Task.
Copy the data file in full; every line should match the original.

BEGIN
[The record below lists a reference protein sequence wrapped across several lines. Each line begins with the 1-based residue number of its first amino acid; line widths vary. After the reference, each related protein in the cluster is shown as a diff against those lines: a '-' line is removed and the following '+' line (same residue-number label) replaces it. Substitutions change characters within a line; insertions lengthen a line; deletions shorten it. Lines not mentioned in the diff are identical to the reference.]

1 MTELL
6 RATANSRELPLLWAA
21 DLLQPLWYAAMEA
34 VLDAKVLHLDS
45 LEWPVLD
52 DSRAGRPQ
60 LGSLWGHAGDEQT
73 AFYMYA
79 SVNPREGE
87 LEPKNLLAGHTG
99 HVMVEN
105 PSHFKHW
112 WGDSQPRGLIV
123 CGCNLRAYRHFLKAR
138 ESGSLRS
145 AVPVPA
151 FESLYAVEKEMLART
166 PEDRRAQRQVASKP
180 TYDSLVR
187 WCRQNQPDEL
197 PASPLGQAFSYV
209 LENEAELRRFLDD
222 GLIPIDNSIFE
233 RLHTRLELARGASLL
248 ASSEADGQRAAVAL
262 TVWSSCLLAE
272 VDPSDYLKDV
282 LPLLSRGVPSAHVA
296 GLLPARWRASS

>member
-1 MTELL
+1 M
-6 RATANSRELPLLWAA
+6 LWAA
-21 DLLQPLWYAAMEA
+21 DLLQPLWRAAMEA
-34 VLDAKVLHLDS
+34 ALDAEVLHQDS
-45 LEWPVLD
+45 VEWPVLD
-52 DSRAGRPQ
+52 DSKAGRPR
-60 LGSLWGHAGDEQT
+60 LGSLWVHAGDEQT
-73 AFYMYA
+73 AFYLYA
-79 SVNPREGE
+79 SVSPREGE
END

[The record below lists a reference protein sequence wrapped across several lines. Each line begins with the 1-based residue number of its first amino acid; line widths vary. After the reference, each related protein in the cluster is shown as a diff against those lines: a '-' line is removed and the following '+' line (same residue-number label) replaces it. Substitutions change characters within a line; insertions lengthen a line; deletions shorten it. Lines not mentioned in the diff are identical to the reference.]

1 MTELL
6 RATANSRELPLLWAA
21 DLLQPLWYAAMEA
34 VLDAKVLHLDS
45 LEWPVLD
52 DSRAGRPQ
60 LGSLWGHAGDEQT
73 AFYMYA
79 SVNPREGE
87 LEPKNLLAGHTG
99 HVMVEN
105 PSHFKHW
112 WGDSQPRGLIV
123 CGCNLRAYRHFLKAR
138 ESGSLRS
145 AVPVPA
151 FESLYAVEKEMLART
166 PEDRRAQRQVASKP
180 TYDSLVR
187 WCRQNQPDEL
197 PASPLGQAFSYV
209 LENEAELRRFLDD
222 GLIPIDNSIFE
233 RLHTRLELARGASLL
248 ASSEADGQRAAVAL
262 TVWSSCLLAE
272 VDPSDYLKDV
282 LPLLSRGVPSAHVA
296 GLLPARWRASS

>member
-1 MTELL
+1 M
-6 RATANSRELPLLWAA
+6 LWAA
-21 DLLQPLWYAAMEA
+21 DLLQPLWRAAMEA
-34 VLDAKVLHLDS
+34 ALDAEVLHQDS
-45 LEWPVLD
+45 VEWPVLD
-52 DSRAGRPQ
+52 DSKAGRPR
-60 LGSLWGHAGDEQT
+60 LGSLWVHAGDEQT
-73 AFYMYA
+73 AFYLYA
-79 SVNPREGE
+79 SVSPREGE